After several beautifully clear days in the PNW it got cloudy that afternoon and by evening it was completely gray. Quite dark when I went to bed. At ten to two (I checked the clock) I was awakened by bright white moonlight coming through the window. We don’t use curtains (I like seeing the outdoors). Usually moonlight isn’t a problem but on this orbit the moon has been very far south, so it’s been angling right onto the bed, an actual problem for sleeping. And what do you know, but the sky had completely cleared while I slept. I might have seen the totality. But once the shadow passed, the moon brightened up quite a bit. I watched it for a while and in a half hour or so clouds began pouring in again from the west, patchy, so I decided to try for a photo before the moon was obscured. Standing outside on the deck, with my point and shoot, I got the pic at this link (I don’t know how to embed photos in a comment here). You can see a little bite out of the right side of the moon, the last bit of shadow. Shortly after, the clouds completely covered the sky, and I went back to bed. So I got a little bit of eclipse observation anyway. I’m hoping the weather will be more cooperative in October, but as always in astronomy in the NW, I am grateful for any observations I can get!


    • Actually twenty to two, ie 1:40 am, meaning about 20 minutes after totality when I first saw it. The timing was surprising to me since it appeared only a small crescent of the moon was visible right then, and I would have expected much more uncovered, since I read totality ended at 1:23. Couldn’t get a photo just then – with the contrast so high the camera can’t autobalance a bright moon against a black sky (the clouds later helped diffuse the light).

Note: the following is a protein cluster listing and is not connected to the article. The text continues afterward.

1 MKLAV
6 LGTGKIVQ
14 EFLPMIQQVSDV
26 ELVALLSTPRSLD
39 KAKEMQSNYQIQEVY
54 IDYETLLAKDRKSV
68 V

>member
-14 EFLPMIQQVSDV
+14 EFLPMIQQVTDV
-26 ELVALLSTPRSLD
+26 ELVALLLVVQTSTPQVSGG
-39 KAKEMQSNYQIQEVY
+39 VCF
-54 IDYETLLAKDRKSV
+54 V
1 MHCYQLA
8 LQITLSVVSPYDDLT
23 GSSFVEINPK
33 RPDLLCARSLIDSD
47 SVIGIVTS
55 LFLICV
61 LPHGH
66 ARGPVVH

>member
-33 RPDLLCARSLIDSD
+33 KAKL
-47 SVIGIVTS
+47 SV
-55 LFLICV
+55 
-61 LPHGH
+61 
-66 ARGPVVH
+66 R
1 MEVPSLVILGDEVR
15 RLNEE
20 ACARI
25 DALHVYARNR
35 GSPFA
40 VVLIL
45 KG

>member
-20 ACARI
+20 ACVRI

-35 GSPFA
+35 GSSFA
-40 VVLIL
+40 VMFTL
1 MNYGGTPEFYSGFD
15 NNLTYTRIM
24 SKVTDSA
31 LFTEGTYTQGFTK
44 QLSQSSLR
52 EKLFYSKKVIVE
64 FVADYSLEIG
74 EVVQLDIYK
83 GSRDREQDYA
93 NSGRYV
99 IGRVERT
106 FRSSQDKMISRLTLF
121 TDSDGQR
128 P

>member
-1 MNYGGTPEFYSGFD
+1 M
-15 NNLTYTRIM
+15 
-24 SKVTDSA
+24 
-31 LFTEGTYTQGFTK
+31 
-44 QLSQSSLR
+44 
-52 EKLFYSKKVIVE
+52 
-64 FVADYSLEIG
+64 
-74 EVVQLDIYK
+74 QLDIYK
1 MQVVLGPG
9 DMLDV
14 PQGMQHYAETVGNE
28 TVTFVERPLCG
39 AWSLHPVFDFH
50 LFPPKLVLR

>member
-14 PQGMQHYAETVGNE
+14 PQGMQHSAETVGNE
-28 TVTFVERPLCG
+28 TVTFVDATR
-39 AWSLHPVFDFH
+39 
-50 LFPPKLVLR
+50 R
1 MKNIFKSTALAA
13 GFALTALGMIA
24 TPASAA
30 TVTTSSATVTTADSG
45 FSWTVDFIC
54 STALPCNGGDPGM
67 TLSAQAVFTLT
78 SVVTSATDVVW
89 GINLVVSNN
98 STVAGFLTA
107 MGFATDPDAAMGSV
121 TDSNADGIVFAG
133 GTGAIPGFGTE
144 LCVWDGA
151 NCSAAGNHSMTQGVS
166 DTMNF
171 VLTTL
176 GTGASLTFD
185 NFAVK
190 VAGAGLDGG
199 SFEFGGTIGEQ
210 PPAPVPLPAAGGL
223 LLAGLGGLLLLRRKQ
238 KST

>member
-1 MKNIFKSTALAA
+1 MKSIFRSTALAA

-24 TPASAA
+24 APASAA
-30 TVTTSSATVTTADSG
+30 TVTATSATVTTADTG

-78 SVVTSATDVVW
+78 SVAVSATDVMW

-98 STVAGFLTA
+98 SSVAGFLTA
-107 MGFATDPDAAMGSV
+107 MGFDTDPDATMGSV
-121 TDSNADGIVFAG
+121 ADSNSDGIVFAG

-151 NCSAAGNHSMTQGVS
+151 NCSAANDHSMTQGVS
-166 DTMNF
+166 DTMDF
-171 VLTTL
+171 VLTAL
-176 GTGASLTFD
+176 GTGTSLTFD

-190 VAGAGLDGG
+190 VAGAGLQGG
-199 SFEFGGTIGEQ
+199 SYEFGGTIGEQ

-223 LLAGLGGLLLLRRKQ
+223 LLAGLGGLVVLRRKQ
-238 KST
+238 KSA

• You link to the picture worked fine. You can’t embed images into these comments as far as I know. I could make out the edge of the shadow just as you described. Nice job…especially for point and shoot.

      I was up at 2 for the totality part. Went back to bed by 2:45. At 3, Melanie had to get up. She was awake the rest of the night. I slept in until 7.

      I’m glad you had a good time with the eclipse.


  4. The pictures are wonderful. I’m surprised that there will be another lunar eclipse in October. Do you know if these two lunar eclipses closer together than is typical?


    • It is not very common, but does happen. What is much more rare is to have four total lunar eclipses in a row. North America is the lucky part of the world to get this rare gift over the next two years. That is called a tetrad.

      We get more chances soon after having a sort of dry spell in recent years.